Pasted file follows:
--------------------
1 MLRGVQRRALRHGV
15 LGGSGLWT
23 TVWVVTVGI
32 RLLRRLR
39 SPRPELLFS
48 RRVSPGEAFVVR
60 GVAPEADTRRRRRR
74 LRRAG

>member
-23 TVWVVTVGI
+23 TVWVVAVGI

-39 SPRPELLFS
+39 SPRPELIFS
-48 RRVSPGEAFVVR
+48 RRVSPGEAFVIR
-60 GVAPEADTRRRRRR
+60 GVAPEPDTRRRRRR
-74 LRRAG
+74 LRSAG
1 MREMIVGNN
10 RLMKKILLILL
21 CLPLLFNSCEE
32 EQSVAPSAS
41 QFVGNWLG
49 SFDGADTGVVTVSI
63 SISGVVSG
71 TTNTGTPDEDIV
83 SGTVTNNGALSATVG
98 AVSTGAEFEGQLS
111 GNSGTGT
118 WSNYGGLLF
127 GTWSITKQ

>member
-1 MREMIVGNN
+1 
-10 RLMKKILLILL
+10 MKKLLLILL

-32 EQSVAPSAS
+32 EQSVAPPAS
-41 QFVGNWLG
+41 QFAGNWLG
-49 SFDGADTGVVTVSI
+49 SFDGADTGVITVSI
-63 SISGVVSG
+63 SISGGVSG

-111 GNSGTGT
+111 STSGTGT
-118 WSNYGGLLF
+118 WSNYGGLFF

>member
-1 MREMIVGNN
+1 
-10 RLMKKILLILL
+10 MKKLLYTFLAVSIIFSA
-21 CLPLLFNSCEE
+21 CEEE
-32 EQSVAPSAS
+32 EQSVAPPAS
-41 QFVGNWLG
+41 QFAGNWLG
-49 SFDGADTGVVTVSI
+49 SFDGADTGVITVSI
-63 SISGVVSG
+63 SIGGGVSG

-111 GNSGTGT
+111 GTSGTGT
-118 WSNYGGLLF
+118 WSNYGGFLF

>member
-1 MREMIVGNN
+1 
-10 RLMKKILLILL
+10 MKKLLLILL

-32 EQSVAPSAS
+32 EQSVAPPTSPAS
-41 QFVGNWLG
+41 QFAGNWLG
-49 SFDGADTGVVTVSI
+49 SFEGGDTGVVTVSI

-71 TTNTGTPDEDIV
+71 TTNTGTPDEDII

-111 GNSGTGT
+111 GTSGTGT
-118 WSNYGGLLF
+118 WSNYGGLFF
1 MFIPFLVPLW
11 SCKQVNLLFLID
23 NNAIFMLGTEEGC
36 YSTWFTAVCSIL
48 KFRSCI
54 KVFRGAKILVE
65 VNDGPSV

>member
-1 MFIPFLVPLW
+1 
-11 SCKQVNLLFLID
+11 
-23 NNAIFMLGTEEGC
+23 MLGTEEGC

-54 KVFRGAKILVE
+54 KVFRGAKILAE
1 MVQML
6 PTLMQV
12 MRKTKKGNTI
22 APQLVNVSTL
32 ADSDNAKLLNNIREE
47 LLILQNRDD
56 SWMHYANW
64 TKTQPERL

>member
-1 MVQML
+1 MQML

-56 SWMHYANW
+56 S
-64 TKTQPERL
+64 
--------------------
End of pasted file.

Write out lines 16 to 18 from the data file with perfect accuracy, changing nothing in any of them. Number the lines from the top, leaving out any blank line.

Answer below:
-60 GVAPEADTRRRRRR
+60 GVAPEPDTRRRRRR
-74 LRRAG